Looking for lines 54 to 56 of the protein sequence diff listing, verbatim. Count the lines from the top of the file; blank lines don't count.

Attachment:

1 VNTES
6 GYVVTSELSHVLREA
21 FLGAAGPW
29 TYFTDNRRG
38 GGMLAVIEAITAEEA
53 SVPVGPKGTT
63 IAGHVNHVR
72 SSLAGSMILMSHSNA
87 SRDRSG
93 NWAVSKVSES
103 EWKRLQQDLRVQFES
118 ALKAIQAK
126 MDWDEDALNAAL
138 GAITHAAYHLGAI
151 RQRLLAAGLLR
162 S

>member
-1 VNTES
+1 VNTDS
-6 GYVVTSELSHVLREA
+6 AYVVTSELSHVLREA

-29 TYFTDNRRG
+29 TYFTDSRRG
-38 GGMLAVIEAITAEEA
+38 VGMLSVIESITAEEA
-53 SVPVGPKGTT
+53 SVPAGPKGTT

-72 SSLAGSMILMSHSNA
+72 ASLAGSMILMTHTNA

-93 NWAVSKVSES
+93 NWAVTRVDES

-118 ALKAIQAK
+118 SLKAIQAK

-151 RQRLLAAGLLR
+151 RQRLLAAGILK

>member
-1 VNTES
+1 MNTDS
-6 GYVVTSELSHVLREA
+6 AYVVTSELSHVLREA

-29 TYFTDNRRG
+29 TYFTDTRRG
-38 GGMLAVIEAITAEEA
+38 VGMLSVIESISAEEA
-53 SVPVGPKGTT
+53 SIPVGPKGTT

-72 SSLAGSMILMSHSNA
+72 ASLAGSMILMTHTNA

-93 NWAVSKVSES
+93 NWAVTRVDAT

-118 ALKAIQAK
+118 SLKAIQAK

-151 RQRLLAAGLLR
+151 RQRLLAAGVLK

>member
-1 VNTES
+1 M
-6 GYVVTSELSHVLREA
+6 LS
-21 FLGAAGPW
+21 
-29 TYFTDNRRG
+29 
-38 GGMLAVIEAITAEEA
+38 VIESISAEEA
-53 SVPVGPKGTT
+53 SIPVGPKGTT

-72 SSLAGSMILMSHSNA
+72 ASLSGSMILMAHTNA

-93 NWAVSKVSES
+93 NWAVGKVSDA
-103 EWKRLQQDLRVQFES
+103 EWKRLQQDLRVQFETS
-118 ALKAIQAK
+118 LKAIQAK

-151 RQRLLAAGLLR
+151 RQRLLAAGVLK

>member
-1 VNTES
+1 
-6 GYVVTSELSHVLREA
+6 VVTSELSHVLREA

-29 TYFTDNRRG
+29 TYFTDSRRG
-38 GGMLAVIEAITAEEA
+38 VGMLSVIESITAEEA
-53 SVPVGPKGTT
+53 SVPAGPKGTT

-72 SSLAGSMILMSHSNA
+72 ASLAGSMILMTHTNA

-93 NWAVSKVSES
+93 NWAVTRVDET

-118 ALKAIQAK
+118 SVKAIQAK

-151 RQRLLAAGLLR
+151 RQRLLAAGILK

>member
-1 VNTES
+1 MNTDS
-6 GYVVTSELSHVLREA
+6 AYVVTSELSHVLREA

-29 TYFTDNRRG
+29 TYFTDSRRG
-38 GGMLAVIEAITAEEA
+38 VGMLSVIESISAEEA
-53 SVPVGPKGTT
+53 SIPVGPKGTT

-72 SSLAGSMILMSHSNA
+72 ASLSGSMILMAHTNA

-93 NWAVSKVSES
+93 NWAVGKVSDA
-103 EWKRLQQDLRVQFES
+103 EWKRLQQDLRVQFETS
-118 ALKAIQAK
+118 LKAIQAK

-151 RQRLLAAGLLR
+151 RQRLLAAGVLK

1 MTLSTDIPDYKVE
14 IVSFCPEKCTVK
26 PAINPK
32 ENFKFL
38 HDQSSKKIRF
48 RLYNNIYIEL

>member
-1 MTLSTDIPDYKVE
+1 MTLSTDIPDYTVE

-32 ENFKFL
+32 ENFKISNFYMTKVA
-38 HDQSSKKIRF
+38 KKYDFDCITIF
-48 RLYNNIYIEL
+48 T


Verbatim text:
+151 RQRLLAAGVLK

>member
-1 VNTES